3. 3. legislation, they are able, in large measure, to set the agenda for elected officials special interests Political Conflict and Stability Every social system generates internal conflict, and industrial societies are no exception. Nevertheless, their success in channeling such conflict into nonviolent forms is remarkable. There area number of reasons for the political stability of the western industrial democracies. First, their greater productivity and their higher standards of living give the majority of the population a vested interest in political stability. Although political conflicts are restrained in industrial societies, they are still presentin variousformsandinvolvea wide rangeof issues. Themostcommontype of conflict is between economic classes and, in most democratic nations, this has become the basic framework for partisan politics . The Growth of Government Apart from the rise of democracy, the most important political change associated with industrialization has been the growth of government. The rage of activities and the diversity of functions performed by government are far greater in modern industrial societies than in any other type of society. Many of the new functions of government arise because they are required by an industrial system . In the western industrial democracies, much of the growth of government reflects the influence of 2 important developments noted earlier: 1 the riseof democracy and (2) movement away frompure laissez-fairecapitalismtoward a mixed economy. THE TECHNOLOGICAL OF INDUSTRIAL SOCIETIES The best way to appreciate the dramatic difference between an agrarian society and an industrial one is to look at the measurablechanges that have occurred as a result of the shift from the older technology to the new, and agricultural productivity is a good place to begin. The basic causeof this remarkabletrend has been the harnessing of new energy sources. Not only have energy sources changed, but the quantities used have multiplied enormously. In 1850, all the prime movers in the US had a capacity less than 10 million horsepower;todayitis about35billion�a 3,500-foldincreasein only a little more than a century, and a 350 fold increase in per capita terms. According to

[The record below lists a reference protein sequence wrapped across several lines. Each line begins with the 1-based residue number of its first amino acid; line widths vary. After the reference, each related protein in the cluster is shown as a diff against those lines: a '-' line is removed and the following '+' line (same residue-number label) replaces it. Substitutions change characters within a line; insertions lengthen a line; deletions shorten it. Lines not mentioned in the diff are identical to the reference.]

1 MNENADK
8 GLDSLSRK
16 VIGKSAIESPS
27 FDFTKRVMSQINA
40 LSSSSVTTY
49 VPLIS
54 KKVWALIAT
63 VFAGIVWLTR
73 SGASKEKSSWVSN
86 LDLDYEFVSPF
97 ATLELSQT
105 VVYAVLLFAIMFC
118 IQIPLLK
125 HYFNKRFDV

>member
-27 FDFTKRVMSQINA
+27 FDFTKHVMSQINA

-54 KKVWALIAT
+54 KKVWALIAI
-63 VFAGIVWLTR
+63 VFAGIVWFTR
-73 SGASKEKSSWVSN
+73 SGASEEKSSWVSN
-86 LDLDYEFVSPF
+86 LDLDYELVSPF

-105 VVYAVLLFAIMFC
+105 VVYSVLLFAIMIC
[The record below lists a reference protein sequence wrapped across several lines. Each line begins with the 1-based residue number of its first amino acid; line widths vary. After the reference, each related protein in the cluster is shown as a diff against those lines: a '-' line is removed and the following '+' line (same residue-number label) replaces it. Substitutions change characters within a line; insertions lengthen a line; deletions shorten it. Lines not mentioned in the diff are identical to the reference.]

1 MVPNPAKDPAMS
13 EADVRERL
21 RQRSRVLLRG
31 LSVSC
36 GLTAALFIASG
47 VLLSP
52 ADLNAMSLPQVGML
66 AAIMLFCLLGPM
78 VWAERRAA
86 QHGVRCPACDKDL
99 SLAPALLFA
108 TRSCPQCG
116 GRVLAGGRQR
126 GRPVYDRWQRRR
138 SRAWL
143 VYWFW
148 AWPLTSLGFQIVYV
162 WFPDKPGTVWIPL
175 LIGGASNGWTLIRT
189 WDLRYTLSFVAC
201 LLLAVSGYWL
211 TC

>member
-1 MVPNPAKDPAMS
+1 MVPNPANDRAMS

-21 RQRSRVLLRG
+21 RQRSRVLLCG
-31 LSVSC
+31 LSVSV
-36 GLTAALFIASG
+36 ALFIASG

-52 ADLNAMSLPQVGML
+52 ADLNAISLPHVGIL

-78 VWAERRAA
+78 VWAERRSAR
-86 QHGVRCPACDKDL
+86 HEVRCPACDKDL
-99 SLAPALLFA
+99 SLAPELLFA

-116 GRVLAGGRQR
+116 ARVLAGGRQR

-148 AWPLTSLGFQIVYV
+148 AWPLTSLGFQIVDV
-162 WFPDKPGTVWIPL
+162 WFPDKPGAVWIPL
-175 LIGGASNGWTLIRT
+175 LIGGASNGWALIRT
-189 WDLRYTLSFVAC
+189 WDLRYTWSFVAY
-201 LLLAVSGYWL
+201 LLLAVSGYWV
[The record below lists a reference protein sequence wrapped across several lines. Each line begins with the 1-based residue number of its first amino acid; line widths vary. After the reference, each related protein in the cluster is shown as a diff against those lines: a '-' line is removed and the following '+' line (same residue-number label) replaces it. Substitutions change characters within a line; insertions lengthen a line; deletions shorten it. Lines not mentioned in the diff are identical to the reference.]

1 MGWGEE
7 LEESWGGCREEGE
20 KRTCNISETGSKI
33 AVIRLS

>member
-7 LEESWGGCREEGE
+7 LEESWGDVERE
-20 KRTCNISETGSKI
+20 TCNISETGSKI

4. 4. recent figures, when all energy sources are totaled, the US consumed, in a single year, the equivalent of 8.5 tons of oil for every person in its population. This remarkable increase in the production and consumption of energy has been closely linked to enormous increases in the production and consumption of a wide variety of other things, such as iron and steel . ECONOMIES OF INDUSTRIAL SOCIETIES In modern industrial societies the impact of technological innovation is usually registered first in their economies . The Urbanization of Production Prior to the IR, agriculture was the chief formof economic activity, production was centered in rural areas, and farmers were a substantial majority of the labor force. The IR changes all this as new machines required the development of factories and large concentrations of industrial workers. The effect of these changes has been to shift the locus of production in societies from rural areas to urban . Rise in Productivity in the Standard of Living The most striking characteristic of the economies of industrial societies is their remarkableproductivity. Because mostof this increase in productivity has not been consumed by population growth, there has been an enormous increasein the sizeof the economic surplus in every society.Becauseper capita income in Britain and the US are morethan 9 times what they were in 1830 and 1870, respectively, it has been possible for the incomes of elites and nonelites alike to increase. The Shift from Labor-Intensive to Capital-Intensive Industries The basisofthe enormousproductivityand affluenceofmodern industrialsocieties is their fantastic store of technological information. But most of this information would be useless unless itwere converted into capital goods. Withoutthe complex machines, factories,transportationfacilities, powerplants, and other capital goods essential to production in an industrialsociety, the output of its workers would not be much greater than that of workers in agrarian societies Changes in the Labor Force Shift from primary industries. Growth of white collar jobs.
  5. 5. Increased employment of women outside of households. Growth in the size of work organizations. Increase in occupational specialization. Formation of labor unions. Inistitutions of industrialsociety The characteristics most often used to define industrialsociety are 1 A changein the nature of the economy such that a very smallprimary sector can feed a population involved in the secondary and tertiary sectors. 2 The dominance of machine production within factories. The urbanization of society ; 4 The growth of mass literacy; 5 The application of scientific knowledge to production; 6 culture Culture of industrial societies depended the economic societies Territory of so societies Territory is a term for types of administrative division usually an area that under the jurisdiction of the state Advantages industrialsocieties increase free trade between nations Increasein capital allowing investors financethecountry Increase in environmentalprotections Dis advantageindustrial societies Norms and value take abackseat Turns human beaing into alienated beings Increasein problem of un employment Will effect the relation b}t the people with in the society
  6. 6. Conclusion Industrialsocieties are characterized by the emergence of industrialization as the primary means of labour;business and commerce. With improved technology labor in industrial societies has become more specialized in addition better working conditions and higher wages have resulted in porvedstandardsofliving for highlyskilledor educated workers. workers

×